By Abdulkadir Khalif
The appointment of Nur Hassan Hussein alias Nur Adde as the new prime minister to replace the deposed Ali Mohammed Ghedi has brought an end to three weeks of public anxiety.
President Adullahi Yusuf last Thursday formally introduced his new prime minister to the Transitional Federal Parliament at Baidoa town, 240 km southwest of Mogadishu, and appealed for the legislators' endorsement of the upcoming Cabinet.
Nur Adde then outlined his government's priorities as security, reconciliation and facilitation of humanitarian assistance.
"Perhaps, one stumbling block to stabilisation is how to replace the Ethiopian troops with a less controversial force," commented Deeqa Hassanow, an information analyst in Mogadishu. "Nur Adde appears to have a big job also handling the northern conflict between Somaliland and Puntland," she added.
Events over the past three weeks have shown clearly what needs fixing in military and political terms.
Mama Istahil nearly fainted when she received a phone call with an urgent message. She was informed that her son, Muridi, had been hit by a stray bullet on Thursday, November 8. He was shot in the abdomen soon after locking up a grocery belonging to his family. He wanted to leave early to avoid being caught in the sporadic shootings around Bakara market, the biggest trading centre in Mogadishu.
Muridi's dead body was discovered by Ali Barre, a trader who supplied Istahil's grocery with onions and potatoes. "All I could do was to place the body on a wheelbarrow, zigzag through the alleys and bumpy tracks to deliver the deceased at Waberi district, two kilometres from the site of the fatal incident," Barre told the three dozen people who attended the funeral the next day.
In violence-ridden Mogadishu, Muridi was neither the only unarmed civilian to die, nor Istahil the only parent to lose a loved one. Over 50 people died in Somalia's capital in one of the bloodiest days in its history dubbed "Bloody Thursday." The dead included three Ethiopian soldiers, whose bodies were transported over seven kilometers from Suuqa Xoolaha sub-district to be dragged along Soddonka avenue by an angry mob.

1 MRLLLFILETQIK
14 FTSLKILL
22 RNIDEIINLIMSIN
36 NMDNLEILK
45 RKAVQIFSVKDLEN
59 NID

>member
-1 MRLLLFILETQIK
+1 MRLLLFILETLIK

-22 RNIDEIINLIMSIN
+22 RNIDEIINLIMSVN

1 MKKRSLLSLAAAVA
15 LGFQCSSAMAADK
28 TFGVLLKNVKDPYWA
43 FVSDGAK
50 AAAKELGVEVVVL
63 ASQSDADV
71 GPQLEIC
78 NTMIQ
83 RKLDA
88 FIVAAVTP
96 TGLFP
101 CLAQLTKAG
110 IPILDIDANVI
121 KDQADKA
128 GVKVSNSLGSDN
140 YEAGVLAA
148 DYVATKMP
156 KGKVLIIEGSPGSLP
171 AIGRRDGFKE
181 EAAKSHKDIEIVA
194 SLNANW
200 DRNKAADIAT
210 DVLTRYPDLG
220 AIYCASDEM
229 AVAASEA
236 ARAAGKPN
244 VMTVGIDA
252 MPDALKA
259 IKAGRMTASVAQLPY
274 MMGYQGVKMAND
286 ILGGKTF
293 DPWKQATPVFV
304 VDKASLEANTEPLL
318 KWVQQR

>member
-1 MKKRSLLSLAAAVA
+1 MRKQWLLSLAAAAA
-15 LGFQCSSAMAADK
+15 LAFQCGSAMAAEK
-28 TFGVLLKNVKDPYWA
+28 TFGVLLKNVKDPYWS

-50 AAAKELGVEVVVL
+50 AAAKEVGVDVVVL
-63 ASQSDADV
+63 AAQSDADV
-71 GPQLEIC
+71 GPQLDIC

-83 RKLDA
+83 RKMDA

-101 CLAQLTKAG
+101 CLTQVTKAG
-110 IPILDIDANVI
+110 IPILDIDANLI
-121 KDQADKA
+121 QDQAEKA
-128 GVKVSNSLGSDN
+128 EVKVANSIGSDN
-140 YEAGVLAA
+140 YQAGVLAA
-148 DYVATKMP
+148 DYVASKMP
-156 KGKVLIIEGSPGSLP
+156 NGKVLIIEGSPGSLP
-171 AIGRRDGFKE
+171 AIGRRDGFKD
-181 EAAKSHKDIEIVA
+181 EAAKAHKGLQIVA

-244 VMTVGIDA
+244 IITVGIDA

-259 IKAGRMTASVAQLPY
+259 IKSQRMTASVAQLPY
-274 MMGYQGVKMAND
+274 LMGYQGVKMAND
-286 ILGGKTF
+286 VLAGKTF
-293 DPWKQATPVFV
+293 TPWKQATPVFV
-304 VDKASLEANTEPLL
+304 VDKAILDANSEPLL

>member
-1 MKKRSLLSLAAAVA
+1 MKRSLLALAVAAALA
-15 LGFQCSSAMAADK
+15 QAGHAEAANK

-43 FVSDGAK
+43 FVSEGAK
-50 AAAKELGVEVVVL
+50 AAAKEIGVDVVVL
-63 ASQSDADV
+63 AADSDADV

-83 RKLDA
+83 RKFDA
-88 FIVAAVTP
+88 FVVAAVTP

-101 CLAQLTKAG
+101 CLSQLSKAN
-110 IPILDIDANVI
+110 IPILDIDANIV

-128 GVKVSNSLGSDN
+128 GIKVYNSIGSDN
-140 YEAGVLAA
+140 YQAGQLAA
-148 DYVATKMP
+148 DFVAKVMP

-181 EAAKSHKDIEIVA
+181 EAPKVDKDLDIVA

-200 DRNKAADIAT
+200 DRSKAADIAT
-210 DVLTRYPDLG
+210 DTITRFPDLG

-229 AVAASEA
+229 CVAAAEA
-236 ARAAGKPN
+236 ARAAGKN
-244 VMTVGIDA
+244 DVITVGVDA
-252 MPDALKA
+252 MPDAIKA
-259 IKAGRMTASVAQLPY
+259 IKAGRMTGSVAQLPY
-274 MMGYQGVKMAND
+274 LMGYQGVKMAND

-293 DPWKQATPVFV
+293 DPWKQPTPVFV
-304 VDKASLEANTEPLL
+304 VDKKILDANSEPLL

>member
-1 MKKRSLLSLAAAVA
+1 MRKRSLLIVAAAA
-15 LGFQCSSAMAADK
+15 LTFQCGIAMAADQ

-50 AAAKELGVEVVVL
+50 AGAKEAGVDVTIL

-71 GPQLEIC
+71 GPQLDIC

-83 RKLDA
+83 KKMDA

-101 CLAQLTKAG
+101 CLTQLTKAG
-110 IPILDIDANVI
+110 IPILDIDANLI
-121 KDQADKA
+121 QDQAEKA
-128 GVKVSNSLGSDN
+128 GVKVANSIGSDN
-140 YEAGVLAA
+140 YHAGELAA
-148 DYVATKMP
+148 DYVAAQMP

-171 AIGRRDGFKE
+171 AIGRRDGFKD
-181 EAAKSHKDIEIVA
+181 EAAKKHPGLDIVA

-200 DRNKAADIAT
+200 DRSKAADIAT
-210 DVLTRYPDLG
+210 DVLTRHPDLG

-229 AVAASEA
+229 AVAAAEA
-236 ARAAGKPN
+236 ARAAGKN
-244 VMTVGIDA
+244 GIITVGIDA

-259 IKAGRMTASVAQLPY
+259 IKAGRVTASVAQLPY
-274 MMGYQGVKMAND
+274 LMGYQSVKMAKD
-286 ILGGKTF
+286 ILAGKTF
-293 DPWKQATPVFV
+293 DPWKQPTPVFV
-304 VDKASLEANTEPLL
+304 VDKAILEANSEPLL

"Hordes of people fell upon the fallen Ethiopian servicemen, chanting war songs," narrated an eyewitness.
Highly charged Ethiopian troops then mounted their biggest counter-attack ever, especially targeting Al-Shabaab, the radical militant group that has vowed to kick the Ethiopians out of Somalia and crush the TFG.
Battalions of Ethiopian troops sealed off entire neighbourhoods before shelling targeted areas where Al-Shabaab operatives were believed to be in hiding. The northwestern sub-districts of Hodan, Gubta, Daynile and Huriwa were all affected.
When the shelling subsided, the forces of the TFG joined Ethiopian troops in a house-to-house search. Traffic along Industrial Road, Soddonka and Wadnaha avenues was restricted.
The development enabled the pro-TFG forces to control the main street junctions. "Every vehicle and even donkey-driven carts were subjected to inspection for possible smuggling of weapons," remarked Musse Farah, a spare parts trader at Bakara market.
Since Bloody Thursday that l toed the death of so many people in Mogadishu, the city has experienced an unusual turn of events. Suddenly, the have fallen silent, except for occasional mine explosions. The lull in fighting has given an opportunity for many families to pack up and leave for whatever destination they feel offers some safety. The most favourite direction for the escapees is the already overcrowded road between Mogadishu and Afgoye.
The events of the past few weeks appear to have been shaped by statements made by politically influential people. The Mayor of Mogadishu, Mohamed Omar Habeb alias Mohamed Dhere, vowed to use force to crush what he called "terror groups."
Adam Hashi Ayrow, presumed to be the top leader of Al-Shabaab in Mogadishu, has refused to accept defeat. Instead, he has promised that his largely clandestine forces will attack all foreign troops, including those of the African Union Mission in Somalia (Amisom). An attack was launched against the Ugandan peacekeepers on Friday November 16.
Contrary to Ayrow's determination to continue assaults on TFG, Ethiopian and even Amisom troops, Sheikh Shariff Sheikh Ahmed - who leads the Asmara-based Somalia Liberation Movement - stated that his followers will refrain from challenging the TFG and Ethiopian soldiers. The move angered Al-Shabaab, who condemned the withdrawal of much-needed solidarity at a crucial moment.
Inexplicably, the city's security situation has improved since Bloody Thursday and the subsequent pro-TFG campaign. The insurgents' hideouts were demolished by the Ethiopians' military intervention. The insurgents are said to have suffered their biggest setback at the besieged Bakara market.
"Since military victory alone cannot guarantee a secure environment for the inhabitants of Mogadishu, it is up to Nur Adde, the new prime minister, to forge a political solution," remarked Omar Noor Jumale, a former civil servant in Mogadishu.
The Transitional Federal Parliament's approval of the recommendations of the reconciliation conference held in Mogadishu in July and August has removed major hurdles from Nur Adde's way. He can nominate Cabinet portfolio holders from within parliament or outside, offering the chance to incorporate former foes into government.
A former crime expert and policeman, Nur Adde is also expected to tackle the thorny issue of radical groups. His background as a humanitarian worker under the chairmanship of the Somali Red Crescent Society should will come in handy.
The last thing Mama Istahil and other parents want is more fighting that takes away the lives of other loved ones.
By: Abdulkadir KhalifNairobi, Kenya